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An overview of soil fertility management, maintenance, and productivity in Kenya

Gicheru, Patrick
Archiv für Acker- und Pflanzenbau und Bodenkunde 2012 v.58 no.sup1 pp. S22
animal manures, composts, continuous cropping, corn, crop yield, crops, farmers, fertilizer application, food security, microbial biomass, mineral fertilizers, nitrogen, phosphorus, soil fertility, soil organic carbon, soil productivity, soil water, Kenya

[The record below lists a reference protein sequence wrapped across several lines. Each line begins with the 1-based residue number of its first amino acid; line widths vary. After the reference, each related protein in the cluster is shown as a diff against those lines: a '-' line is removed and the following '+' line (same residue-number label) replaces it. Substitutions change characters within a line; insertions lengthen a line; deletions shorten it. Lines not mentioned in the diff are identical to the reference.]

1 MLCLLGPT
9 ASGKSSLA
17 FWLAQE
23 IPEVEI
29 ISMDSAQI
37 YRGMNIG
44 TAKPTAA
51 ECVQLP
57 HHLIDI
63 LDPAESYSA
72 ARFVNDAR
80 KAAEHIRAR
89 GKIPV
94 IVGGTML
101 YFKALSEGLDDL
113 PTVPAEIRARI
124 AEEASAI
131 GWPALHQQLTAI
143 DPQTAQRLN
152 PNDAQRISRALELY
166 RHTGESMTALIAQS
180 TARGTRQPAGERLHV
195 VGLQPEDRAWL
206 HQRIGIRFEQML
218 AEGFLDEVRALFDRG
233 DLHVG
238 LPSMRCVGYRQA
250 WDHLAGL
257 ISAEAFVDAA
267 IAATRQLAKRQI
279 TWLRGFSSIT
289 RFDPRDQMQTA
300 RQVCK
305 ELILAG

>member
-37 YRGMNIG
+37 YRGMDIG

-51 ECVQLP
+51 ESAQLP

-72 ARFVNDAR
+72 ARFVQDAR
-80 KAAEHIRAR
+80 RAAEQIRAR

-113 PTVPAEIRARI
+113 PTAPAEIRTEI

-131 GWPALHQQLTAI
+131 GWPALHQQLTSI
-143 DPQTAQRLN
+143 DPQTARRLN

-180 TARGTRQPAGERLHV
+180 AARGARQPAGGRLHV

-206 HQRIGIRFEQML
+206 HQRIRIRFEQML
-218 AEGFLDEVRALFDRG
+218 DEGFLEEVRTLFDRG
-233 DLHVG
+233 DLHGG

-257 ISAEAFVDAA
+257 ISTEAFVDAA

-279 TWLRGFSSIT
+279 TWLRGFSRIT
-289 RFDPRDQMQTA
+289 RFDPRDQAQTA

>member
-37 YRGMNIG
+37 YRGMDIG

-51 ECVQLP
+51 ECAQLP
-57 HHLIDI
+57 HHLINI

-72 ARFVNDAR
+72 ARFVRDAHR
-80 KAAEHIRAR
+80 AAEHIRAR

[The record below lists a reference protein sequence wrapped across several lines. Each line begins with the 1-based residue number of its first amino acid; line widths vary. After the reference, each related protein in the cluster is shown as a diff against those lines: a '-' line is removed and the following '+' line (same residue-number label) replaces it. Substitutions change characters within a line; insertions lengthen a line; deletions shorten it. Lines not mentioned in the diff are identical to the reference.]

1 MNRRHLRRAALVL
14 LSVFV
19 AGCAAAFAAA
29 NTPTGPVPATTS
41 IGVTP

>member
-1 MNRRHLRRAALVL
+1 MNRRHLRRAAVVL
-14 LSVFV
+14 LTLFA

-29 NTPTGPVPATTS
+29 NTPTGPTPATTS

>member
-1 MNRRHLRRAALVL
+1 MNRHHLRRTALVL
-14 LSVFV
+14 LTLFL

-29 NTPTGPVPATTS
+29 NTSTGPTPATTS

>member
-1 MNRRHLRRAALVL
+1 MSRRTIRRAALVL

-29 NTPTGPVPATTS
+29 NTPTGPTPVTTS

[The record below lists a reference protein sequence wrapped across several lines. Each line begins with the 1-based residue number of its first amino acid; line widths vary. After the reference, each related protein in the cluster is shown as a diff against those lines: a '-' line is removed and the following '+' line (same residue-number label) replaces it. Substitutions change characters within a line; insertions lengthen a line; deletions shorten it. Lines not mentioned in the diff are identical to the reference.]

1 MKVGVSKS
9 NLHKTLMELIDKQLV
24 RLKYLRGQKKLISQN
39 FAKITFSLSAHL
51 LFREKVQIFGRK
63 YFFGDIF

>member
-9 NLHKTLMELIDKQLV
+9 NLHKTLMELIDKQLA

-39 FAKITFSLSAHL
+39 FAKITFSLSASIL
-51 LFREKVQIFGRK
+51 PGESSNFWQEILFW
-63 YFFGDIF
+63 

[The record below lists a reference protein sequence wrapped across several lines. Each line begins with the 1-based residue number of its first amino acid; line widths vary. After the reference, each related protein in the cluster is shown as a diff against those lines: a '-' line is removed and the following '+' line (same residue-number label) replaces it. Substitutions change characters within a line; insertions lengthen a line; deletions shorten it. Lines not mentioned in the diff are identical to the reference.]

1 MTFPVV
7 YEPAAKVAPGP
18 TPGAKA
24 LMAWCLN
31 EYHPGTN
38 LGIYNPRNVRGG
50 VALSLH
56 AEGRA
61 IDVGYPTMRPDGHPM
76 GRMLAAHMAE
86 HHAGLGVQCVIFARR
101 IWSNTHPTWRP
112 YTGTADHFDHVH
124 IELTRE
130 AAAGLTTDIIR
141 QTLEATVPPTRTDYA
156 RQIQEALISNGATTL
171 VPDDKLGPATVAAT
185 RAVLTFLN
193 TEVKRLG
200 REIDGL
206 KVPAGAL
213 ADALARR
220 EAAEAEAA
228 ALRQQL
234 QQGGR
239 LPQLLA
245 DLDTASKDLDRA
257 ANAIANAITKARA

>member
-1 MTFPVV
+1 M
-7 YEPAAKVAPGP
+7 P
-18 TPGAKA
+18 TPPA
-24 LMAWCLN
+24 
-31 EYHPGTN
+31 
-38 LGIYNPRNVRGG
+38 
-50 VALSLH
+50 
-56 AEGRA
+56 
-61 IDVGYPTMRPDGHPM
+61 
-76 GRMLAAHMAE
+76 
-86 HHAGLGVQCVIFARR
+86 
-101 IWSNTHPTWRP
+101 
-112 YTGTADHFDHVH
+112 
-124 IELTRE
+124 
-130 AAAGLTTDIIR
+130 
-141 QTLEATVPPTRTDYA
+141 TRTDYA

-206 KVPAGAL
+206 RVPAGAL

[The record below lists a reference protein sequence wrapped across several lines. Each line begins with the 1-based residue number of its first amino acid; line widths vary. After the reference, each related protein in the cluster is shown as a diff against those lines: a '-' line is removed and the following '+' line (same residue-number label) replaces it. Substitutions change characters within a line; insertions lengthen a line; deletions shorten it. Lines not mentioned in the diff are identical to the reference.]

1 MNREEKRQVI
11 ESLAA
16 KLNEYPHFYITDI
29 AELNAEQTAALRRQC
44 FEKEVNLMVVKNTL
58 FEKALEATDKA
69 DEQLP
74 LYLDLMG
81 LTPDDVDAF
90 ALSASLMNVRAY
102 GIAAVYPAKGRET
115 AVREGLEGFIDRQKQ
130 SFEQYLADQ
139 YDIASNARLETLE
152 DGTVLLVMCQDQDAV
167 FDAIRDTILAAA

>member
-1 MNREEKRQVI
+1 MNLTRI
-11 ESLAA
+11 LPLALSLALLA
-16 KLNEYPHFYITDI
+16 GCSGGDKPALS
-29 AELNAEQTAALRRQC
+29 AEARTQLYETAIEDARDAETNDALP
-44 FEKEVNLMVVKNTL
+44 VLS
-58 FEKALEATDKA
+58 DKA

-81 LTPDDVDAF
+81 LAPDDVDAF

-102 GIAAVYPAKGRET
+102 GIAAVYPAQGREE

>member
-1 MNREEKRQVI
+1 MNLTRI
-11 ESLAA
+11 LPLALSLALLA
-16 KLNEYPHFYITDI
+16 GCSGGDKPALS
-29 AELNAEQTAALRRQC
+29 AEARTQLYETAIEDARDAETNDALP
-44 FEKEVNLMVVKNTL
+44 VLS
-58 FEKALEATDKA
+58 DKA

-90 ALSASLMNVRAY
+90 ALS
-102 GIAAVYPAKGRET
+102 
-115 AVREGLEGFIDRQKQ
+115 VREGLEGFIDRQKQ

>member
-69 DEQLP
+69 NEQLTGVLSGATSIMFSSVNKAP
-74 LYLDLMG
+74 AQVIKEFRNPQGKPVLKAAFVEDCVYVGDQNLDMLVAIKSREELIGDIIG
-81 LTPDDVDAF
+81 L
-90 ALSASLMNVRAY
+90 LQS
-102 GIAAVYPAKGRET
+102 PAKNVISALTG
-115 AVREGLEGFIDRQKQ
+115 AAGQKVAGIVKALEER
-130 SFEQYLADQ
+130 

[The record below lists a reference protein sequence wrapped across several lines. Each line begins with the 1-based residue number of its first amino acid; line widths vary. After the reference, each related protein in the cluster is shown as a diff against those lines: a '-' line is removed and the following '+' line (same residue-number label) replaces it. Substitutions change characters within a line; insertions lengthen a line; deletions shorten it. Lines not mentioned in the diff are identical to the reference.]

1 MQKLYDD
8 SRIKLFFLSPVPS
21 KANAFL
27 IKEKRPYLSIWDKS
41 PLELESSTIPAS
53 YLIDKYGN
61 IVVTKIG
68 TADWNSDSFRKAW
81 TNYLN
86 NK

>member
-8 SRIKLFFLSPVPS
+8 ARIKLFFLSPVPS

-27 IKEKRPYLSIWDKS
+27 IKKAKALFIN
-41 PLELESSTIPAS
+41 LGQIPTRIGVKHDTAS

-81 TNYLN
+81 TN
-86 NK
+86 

Soil fertility-related issues are a major concern to Kenya. For more than a decade, the country has experienced a declining trend in agricultural production as exemplified by low yields of major crops. Crop yields of no inputs declined by over 70% in 11 years. Continuous cropping without fertilizer caused declines in soil organic carbon and microbial biomass size and activity compared to farmyard manure alone or in combination with inorganic fertilizer. In fertilizer trials throughout the country, nitrogen (N) and phosphorus (P) were deficient in 57% and 26% of the sites, respectively. With declining productivity and soil nutrient depletion, many farmers have taken the initiative to improve the situation by use of both inorganic and organic nutrient sources such as manures, composts and traditional fallows where possible. There is strong evidence that application of fertilizer increases crop production, especially for maize. Among the bio-physical factors, a soil fertility decline remains the single most important constraint to food security in this region. After soil moisture stress, low soil fertility is the most important constraint limiting crop productivity in sub-Saharan Africa.